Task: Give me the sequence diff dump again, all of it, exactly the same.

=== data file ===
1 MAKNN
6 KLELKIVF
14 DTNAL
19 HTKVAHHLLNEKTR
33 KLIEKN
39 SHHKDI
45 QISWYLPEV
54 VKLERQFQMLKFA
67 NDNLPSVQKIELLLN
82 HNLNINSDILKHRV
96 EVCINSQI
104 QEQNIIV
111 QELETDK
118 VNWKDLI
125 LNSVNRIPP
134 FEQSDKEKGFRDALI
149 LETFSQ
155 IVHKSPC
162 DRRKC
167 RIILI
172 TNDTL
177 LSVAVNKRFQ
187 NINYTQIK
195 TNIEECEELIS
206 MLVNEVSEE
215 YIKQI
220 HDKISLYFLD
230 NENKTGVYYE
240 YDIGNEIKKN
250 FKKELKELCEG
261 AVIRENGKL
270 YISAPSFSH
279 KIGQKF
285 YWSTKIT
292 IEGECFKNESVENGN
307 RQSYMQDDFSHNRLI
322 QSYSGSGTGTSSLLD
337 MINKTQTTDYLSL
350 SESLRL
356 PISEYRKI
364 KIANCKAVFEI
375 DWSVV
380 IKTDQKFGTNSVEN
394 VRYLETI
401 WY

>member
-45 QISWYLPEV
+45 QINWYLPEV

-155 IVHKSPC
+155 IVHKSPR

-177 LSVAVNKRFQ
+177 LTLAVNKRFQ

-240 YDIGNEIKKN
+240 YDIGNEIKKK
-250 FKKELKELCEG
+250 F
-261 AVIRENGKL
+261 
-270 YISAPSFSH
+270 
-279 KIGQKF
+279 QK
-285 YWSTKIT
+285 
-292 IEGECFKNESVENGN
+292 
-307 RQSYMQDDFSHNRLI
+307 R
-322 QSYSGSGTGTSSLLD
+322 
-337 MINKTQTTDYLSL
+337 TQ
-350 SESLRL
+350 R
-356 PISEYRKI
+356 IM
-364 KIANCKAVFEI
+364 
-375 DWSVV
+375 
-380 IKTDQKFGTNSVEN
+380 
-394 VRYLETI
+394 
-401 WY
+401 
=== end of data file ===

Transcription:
1 MAKNN
6 KLELKIVF
14 DTNAL
19 HTKVAHHLLNEKTR
33 KLIEKN
39 SHHKDI
45 QISWYLPEV
54 VKLERQFQMLKFA
67 NDNLPSVQKIELLLN
82 HNLNINSDILKHRV
96 EVCINSQI
104 QEQNIIV
111 QELETDK
118 VNWKDLI
125 LNSVNRIPP
134 FEQSDKEKGFRDALI
149 LETFSQ
155 IVHKSPC
162 DRRKC
167 RIILI
172 TNDTL
177 LSVAVNKRFQ
187 NINYTQIK
195 TNIEECEELIS
206 MLVNEVSEE
215 YIKQI
220 HDKISLYFLD
230 NENKTGVYYE
240 YDIGNEIKKN
250 FKKELKELCEG
261 AVIRENGKL
270 YISAPSFSH
279 KIGQKF
285 YWSTKIT
292 IEGECFKNESVENGN
307 RQSYMQDDFSHNRLI
322 QSYSGSGTGTSSLLD
337 MINKTQTTDYLSL
350 SESLRL
356 PISEYRKI
364 KIANCKAVFEI
375 DWSVV
380 IKTDQKFGTNSVEN
394 VRYLETI
401 WY

>member
-45 QISWYLPEV
+45 QINWYLPEV

-155 IVHKSPC
+155 IVHKSPR

-177 LSVAVNKRFQ
+177 LTLAVNKRFQ

-240 YDIGNEIKKN
+240 YDIGNEIKKK
-250 FKKELKELCEG
+250 F
-261 AVIRENGKL
+261 
-270 YISAPSFSH
+270 
-279 KIGQKF
+279 QK
-285 YWSTKIT
+285 
-292 IEGECFKNESVENGN
+292 
-307 RQSYMQDDFSHNRLI
+307 R
-322 QSYSGSGTGTSSLLD
+322 
-337 MINKTQTTDYLSL
+337 TQ
-350 SESLRL
+350 R
-356 PISEYRKI
+356 IM
-364 KIANCKAVFEI
+364 
-375 DWSVV
+375 
-380 IKTDQKFGTNSVEN
+380 
-394 VRYLETI
+394 
-401 WY
+401 